Mångata, northern lights and setting sun.

Mångata, northern lights and setting sun in exhibition on Nordic Light in Stockholm

Nordiska Museet – the Nordic Museum in Stockholm – one of the oldest and grandest museums of the city – asked us at Note to design an exhibition that could capture the experience of the Nordic Light. As inspiration, we took the oldest sources of light available – the moon and the sun.

  • Project facts
  • Client: Nordiska Museet
  • Location: Stockholm Nordiska Museet
  • Year: 2016
  • Photograph: Kristoffer Johnsson
  • Read more

Nordiska Museet’s unique banquet hall – 126 meters long, 15 meters wide and 24 meters high, resembling a Gothic cathedral with high arches and pillars – is the heart of the building. The entrance to the hall is located in its center, which provides two given viewing angles towards both ends of the hall. The discs of the sun and the moon creates graphical focal points in each end of the hall – a sun that lights up a cloud bank in the north hall and a moon reflecting in the waters of the south hall. The moon’s disk has a diameter of five meters – smaller than that had not created enough impact in the great hall.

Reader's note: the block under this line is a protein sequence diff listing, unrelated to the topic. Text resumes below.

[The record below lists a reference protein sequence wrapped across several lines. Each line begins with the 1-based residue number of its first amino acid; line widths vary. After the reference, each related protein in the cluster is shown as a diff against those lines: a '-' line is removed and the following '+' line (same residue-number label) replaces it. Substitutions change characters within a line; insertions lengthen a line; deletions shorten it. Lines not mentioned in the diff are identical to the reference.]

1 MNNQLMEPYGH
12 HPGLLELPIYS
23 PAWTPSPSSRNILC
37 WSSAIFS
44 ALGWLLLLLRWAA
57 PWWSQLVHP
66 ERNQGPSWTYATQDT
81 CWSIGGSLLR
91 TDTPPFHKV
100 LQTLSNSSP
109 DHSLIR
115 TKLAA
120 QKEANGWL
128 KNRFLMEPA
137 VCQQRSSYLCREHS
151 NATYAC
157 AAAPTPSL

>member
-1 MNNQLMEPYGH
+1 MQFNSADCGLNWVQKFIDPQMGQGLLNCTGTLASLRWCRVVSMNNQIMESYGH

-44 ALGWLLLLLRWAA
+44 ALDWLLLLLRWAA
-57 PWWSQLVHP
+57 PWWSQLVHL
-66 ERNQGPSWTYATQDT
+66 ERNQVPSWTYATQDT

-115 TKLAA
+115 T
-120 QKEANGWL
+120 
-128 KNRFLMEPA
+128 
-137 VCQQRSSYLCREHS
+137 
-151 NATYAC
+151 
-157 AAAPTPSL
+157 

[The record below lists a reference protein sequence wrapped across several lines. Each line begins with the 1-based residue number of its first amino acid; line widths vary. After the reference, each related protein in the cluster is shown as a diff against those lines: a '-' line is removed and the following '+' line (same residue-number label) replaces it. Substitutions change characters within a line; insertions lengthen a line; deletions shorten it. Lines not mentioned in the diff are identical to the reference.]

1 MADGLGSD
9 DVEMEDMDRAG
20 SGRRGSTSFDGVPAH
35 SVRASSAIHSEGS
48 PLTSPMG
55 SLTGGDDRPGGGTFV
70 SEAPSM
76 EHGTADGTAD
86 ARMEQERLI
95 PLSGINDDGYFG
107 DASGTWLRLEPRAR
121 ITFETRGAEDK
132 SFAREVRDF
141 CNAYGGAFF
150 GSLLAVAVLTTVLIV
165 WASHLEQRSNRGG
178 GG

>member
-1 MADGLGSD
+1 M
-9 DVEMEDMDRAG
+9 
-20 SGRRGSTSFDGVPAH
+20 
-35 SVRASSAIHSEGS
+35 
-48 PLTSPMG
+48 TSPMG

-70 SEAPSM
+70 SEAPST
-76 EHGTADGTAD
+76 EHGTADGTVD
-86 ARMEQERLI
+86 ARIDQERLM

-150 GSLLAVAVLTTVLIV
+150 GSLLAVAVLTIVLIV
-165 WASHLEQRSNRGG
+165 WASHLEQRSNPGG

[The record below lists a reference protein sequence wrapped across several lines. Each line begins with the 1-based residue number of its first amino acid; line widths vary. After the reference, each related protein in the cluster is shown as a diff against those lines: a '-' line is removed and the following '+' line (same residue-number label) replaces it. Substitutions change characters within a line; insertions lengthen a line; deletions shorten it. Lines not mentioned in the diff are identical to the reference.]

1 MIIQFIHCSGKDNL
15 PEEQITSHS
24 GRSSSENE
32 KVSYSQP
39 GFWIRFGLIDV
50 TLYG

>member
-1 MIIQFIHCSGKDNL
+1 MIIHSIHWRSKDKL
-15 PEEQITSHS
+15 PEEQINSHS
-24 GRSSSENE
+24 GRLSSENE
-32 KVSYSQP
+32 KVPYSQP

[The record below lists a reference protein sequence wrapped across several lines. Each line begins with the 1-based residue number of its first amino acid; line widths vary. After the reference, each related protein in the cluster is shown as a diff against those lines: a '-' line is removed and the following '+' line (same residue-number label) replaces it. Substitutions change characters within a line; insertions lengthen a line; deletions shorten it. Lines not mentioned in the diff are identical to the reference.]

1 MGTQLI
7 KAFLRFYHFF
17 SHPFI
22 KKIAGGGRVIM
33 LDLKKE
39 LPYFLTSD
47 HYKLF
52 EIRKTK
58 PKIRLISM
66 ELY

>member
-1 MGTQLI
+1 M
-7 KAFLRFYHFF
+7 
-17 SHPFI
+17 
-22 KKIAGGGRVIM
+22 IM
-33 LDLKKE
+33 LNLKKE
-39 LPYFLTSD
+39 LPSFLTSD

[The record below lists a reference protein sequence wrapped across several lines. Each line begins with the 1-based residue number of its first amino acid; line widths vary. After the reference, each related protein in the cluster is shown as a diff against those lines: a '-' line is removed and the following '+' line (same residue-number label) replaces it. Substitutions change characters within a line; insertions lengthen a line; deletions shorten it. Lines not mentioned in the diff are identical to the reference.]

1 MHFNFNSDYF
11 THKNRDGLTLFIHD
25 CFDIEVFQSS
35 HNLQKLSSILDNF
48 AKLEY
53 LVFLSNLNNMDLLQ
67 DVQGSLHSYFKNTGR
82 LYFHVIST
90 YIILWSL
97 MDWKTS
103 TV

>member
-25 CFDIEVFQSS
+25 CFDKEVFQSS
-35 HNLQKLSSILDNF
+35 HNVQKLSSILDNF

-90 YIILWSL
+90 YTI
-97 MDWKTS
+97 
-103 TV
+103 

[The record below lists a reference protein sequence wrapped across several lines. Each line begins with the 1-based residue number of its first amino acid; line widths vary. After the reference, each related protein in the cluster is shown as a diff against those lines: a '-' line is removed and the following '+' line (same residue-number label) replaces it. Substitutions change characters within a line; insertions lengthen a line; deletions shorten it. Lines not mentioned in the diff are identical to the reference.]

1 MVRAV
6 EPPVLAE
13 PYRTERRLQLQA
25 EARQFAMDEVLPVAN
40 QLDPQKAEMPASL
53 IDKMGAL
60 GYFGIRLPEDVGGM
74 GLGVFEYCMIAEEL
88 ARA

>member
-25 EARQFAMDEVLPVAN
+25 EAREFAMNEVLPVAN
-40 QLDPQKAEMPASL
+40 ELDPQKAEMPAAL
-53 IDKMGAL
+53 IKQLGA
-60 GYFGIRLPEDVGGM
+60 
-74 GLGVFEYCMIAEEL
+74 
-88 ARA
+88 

The exhibition “Shapes of Light – 120 lamps 120 years,” is housed in our “Mångata” – a unique Swedish word for the light-line the moon creates in water at night – here illustrated by a zigzag-shaped fifty meter long wall rising from one meter in the front to six meters in the back. Its shape creates eight triangular rooms that each convey an era in the history of electrical lights – Art Nouveau, Modernism, Postmodernism, etc., and ends with 3D-printed lamps of today. The exhibition was developed in intense collaboration with conservators and experts of the museum – from placement of the moon and lamps down to the smallest dot in the exhibition text.

In the north end of the hall a “Skymningsdal” – sunset valley – is dedicated to the northern lights, or aurora borealis. A fifty meter long semi-transparent fabric has the same zigzag shape as the Mångata wall, but is turned upside down and hangs in wires from the ceiling. The fabric is tinted by beams of light – every twenty minutes the main lights of the north hall are faded down and the colors of the Northern Lights play over the fabric a few minutes – then back to white again. There is also a group of laid-back beach chairs below the fabric that invite you to rest and absorb the view of the entire hall, and the exhibition about the northern lights that surround the seating area.

3000 people visited the opening in November 2016, and the exhibition is available until the winter of 2017.